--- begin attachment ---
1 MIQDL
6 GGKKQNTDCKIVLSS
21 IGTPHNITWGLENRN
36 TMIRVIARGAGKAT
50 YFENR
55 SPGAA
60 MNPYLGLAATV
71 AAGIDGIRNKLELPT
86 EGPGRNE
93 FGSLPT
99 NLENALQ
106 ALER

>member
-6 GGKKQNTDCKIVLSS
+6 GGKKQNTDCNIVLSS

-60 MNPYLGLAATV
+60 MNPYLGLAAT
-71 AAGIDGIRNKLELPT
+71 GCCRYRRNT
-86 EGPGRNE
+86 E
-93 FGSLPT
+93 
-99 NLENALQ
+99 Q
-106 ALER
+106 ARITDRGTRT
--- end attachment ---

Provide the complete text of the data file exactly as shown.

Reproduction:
1 MIQDL
6 GGKKQNTDCKIVLSS
21 IGTPHNITWGLENRN
36 TMIRVIARGAGKAT
50 YFENR
55 SPGAA
60 MNPYLGLAATV
71 AAGIDGIRNKLELPT
86 EGPGRNE
93 FGSLPT
99 NLENALQ
106 ALER

>member
-6 GGKKQNTDCKIVLSS
+6 GGKKQNTDCNIVLSS

-60 MNPYLGLAATV
+60 MNPYLGLAAT
-71 AAGIDGIRNKLELPT
+71 GCCRYRRNT
-86 EGPGRNE
+86 E
-93 FGSLPT
+93 
-99 NLENALQ
+99 Q
-106 ALER
+106 ARITDRGTRT